Post 62 - Just Another Accomodation

I‘ve mentioned several times before  how MSA involves adapting to a series of physical conditions such as conditions affecting balance which require first a cane or walker, later a wheelchair, so people don’t think you’ve had too much to drink.  Another condition I’m dealing with now involves the loss of my voice and what to do when I want to add something and be understood.  Just when I thought  had encountered all the annoying conditions MSA had to offer, a brand new one pops up.

This time the issue or annoying condition I’m experiencing involves drooling or, as someone more refined might say, having an excess of saliva when it’s not needed.  Actually, these discharges don’t just emit from my mouth, but my nose, taking a difficult situation and making it extremely troublesome. Imagine having a spoonful of water placed in your mouth with every forkful of food.  You can swallow or remove the excess with your napkin.  Or, you’d like to add something to the conversation but first you’ve got to deal with this water in your mouth.  So what do you do?

 First, you go (the MSA Support blog) to find out if others have encountered this phenomenon and how they dealt with it. You find it’s just another strange condition sometime experienced by those approaching advanced stages of MSA.  You also learn that there’s no treatment for this annoying condition. Lastly, you find the only thing you can do is to prepare for this dinner time visitor – and ask for extra napkins!

Tuesday, March 5, 2013

Post 61 - Where do the Months Go?

I must apologize to readers of this blog for the delay between postings. I try to post at least every thirty days but I realized today that I haven't posted since January19th.

In my defense, my mind may have been somewhat preoccupied by the fact that I've been fighting a UTI during the entire month of of February. For the uninformed, a UTI is short for urinary track infection, a condition many MSA'ers are familiar with.

I think I've whipped this bout of infection, through lots of juice and a prescription for the antibiotic, Cipro,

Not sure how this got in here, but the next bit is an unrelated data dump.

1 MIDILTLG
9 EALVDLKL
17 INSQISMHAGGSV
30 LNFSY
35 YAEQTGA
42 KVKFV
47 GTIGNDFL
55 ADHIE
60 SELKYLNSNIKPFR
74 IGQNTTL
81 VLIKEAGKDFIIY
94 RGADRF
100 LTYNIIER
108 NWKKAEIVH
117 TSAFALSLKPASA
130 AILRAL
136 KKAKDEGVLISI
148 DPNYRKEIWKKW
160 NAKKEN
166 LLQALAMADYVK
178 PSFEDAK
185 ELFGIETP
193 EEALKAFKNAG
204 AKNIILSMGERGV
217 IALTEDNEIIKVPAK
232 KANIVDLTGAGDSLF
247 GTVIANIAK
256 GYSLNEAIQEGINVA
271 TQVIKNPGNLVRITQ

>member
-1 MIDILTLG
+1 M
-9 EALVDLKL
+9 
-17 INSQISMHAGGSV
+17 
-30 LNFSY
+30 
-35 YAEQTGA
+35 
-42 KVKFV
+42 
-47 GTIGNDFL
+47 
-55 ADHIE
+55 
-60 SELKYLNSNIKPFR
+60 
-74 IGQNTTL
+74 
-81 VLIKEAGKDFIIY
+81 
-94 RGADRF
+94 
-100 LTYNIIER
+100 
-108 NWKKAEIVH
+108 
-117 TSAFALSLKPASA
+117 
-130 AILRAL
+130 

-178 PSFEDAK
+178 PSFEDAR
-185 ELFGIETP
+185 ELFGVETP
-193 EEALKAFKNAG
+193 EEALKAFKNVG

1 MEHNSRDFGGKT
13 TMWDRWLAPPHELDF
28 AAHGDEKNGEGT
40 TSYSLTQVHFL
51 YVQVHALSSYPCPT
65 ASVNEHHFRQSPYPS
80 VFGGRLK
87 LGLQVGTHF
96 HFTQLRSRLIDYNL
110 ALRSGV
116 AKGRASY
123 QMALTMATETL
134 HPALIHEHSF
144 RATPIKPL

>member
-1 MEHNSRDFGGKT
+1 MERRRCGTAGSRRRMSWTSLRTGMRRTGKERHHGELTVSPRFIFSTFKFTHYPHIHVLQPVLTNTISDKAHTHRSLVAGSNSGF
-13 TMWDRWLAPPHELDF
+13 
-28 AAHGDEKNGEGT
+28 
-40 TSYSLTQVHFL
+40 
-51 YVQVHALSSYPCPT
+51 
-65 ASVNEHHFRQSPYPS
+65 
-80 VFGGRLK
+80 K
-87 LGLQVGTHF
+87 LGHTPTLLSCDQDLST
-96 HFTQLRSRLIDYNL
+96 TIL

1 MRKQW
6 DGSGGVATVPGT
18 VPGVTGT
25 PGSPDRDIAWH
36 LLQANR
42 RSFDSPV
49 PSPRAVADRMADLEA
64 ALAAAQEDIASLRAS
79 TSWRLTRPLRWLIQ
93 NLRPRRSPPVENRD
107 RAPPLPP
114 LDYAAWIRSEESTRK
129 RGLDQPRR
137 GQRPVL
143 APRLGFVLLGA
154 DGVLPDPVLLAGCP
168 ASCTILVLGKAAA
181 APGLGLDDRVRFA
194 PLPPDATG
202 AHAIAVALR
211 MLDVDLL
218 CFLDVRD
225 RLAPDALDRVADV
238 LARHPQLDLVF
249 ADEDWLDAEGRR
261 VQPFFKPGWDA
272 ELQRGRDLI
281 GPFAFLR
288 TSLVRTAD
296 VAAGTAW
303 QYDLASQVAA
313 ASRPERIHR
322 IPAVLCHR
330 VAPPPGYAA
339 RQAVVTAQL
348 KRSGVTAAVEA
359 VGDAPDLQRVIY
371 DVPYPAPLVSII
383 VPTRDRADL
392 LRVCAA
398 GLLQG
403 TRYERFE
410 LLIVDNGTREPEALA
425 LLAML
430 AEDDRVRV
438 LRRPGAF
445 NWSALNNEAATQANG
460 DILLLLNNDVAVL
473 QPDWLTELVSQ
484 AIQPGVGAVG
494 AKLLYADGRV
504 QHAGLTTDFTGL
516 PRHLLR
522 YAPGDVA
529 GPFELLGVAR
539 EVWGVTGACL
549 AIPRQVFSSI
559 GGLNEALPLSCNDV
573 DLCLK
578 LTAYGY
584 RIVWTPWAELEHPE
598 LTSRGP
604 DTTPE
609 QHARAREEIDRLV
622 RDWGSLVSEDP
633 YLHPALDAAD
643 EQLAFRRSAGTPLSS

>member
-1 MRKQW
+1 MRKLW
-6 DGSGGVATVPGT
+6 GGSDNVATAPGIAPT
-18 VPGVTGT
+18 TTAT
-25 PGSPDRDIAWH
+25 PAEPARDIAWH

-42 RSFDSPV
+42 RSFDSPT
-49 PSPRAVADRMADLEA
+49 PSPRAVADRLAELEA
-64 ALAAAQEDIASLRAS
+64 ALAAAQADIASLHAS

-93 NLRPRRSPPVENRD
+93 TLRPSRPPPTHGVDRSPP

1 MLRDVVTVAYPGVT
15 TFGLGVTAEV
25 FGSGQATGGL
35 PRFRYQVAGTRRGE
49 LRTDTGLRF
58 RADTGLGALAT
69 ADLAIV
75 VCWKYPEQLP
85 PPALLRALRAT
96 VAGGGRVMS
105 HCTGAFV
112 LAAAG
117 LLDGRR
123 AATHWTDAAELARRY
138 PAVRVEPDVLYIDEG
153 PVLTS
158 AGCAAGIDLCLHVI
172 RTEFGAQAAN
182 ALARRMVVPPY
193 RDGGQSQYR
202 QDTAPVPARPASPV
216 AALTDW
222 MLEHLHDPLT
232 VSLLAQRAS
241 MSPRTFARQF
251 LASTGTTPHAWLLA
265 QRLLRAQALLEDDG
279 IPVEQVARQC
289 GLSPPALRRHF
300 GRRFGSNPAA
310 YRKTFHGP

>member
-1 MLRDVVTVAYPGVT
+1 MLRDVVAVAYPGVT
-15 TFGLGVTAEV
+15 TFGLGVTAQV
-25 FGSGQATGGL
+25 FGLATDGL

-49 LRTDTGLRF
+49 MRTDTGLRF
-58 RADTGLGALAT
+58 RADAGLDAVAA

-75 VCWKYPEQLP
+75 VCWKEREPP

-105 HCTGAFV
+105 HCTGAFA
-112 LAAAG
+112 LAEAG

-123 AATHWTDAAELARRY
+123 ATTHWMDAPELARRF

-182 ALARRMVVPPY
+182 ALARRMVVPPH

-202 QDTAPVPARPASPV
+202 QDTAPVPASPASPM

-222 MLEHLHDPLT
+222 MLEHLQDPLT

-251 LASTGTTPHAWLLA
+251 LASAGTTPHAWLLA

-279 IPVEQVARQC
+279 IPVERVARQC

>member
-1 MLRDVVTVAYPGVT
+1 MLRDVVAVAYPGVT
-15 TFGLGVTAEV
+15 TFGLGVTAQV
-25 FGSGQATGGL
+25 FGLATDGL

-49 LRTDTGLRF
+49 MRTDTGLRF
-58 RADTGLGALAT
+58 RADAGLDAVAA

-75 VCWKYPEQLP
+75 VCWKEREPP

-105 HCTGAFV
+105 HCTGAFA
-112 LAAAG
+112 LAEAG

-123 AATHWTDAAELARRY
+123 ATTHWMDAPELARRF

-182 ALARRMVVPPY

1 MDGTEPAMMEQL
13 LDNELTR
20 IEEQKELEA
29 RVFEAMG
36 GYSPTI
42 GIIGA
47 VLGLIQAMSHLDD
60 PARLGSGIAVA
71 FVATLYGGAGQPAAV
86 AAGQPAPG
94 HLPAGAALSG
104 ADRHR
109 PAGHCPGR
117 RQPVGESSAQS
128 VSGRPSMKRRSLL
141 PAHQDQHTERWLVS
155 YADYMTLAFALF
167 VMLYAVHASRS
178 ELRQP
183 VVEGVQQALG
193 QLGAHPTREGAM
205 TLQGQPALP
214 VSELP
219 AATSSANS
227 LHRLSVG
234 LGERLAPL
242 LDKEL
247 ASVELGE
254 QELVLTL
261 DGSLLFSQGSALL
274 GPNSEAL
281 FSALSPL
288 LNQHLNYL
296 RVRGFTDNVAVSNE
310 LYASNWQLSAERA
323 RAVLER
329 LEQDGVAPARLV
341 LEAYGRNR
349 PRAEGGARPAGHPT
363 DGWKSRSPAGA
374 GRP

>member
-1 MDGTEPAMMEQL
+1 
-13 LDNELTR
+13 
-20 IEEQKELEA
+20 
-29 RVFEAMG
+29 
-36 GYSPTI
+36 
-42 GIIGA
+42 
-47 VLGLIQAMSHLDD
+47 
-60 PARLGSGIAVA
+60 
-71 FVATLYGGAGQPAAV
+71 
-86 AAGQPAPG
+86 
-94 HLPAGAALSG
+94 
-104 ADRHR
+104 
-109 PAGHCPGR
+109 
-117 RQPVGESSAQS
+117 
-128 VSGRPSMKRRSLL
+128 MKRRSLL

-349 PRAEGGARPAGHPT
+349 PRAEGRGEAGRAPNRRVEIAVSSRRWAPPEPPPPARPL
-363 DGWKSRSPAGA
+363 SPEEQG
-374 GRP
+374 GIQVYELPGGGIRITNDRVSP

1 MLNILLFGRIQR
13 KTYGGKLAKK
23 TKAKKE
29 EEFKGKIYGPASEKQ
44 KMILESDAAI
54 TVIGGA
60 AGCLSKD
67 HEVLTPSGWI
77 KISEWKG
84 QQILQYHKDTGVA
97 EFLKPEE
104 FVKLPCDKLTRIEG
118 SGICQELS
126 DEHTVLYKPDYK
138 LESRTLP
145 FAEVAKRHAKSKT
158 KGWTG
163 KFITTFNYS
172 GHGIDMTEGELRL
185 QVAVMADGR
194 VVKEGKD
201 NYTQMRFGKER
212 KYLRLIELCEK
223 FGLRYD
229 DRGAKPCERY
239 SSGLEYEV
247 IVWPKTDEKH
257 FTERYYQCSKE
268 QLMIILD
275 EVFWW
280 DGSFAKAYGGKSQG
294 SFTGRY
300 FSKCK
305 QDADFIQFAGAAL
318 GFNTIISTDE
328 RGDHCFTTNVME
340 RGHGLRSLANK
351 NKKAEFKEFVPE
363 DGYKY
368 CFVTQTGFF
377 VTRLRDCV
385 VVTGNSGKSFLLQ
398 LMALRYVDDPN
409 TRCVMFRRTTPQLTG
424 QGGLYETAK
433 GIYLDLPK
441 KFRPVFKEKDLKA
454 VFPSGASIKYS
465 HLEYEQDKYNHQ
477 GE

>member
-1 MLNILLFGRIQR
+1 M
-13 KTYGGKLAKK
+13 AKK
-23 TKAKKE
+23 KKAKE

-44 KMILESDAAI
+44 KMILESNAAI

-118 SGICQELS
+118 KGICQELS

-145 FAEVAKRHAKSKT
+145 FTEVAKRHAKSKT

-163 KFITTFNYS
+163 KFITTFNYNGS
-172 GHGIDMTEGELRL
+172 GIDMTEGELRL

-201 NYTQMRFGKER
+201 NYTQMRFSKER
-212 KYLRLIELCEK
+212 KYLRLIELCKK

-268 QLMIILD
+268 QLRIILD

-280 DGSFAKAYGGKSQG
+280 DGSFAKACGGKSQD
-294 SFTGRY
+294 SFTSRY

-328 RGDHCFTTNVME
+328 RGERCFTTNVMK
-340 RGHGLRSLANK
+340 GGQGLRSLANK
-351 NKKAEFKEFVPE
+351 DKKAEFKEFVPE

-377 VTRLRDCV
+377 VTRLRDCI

Finally, I've learned the most likely way I contacted this infection was less than spotlessness at the catheter site. Lesson Learned: Germs are ubiquitous. Scrub up thoroughly even if you don't think its necessary.

Saturday, January 19, 2013

Post 60 - Who Moved That Wall

Those of you who read Post 58 or, “Another Concession,” learned of my purchase of a
Jazzy ”Ultra” motorized wheelchair to take the place of my regular chair.  This power
chair was intended to make it easier to get around the  condo. 

I should have waited a few days before posting my final comments – in order to describe
how that intention actually worked out. With 5 forward speeds you’d think I’d get from
one end of the condo to the other, in no time at all.

The problem wasn’t speed. It seems that things kept getting in my way – like walls,
doorframes, and even a pesky piece of base molding I kept running into. I couldn’t figure it
out – the chair had become more of a battering ram – damaging everything it

It finally became clear what was causing the problem;  I’ve lost most of my sense of
depth perception which makes things seem closer or further away than they really are. 

Since there’s no improvement in sight, you’ll soon see a “For Sale” notice on Craig’s List or our
local Classified –before I knock down the condo!

Tuesday, January 1, 2013

Post 59 - Help for the Handicapped

Every other year, a quiet and subdued Christmas celebration takes place at our house – just a few close friends or relatives who aren’t heading north or who live here year-round.
Next Christmas, however, the activities around here (and I expect to be here) should be merrier and certainly noisier, since our oldest daughter, Deb, our son-in-law, Mike, and our 8-year-old granddaughter, Lily, will be spending the Holidays with us.  And, if we’re really lucky, our youngest daughter, Lee, will get away for a few days and the whole family will be together.

 This “off year,” no matter how quiet and peaceful, was not without its share of health-related surprises.  The first item was the gift I decided to give myself. Every time I chose to transfer from my wheelchair to some other chair was becoming more dangerous because I had to rely more on Fran’s help. That “team” act would be no problem if she and I were anywhere near the same size, but she’s nearly a foot shorter and considerately lighter, and a transfer always meant risking a fall or muscle strain. So, to guard against injury to either of us, we treated ourselves to a motorized “lift” chair from our local medical supply  store; the same one we got our scooter from a few years ago. The chair was delivered on Christmas Eve and has been working just fine.
The next item was a surprise from Fran to me, disguised with bright-colored Holiday wrapping.  Apparently, my dear wife is tired of cleaning up after me, especially around the dining table where food regularly spills from our standard shaped, every-day bowls. My gift, as much for herself as for me, was a few dishes especially designed for the handicapped or people with dexterity issues.  I’m pretty sure they’re working as intended – Fran has ordered the whole set and the dog isn’t hanging around my chair as much.

Seriously, let’s hope 2013 turns out to be Happy & Healthy for us all!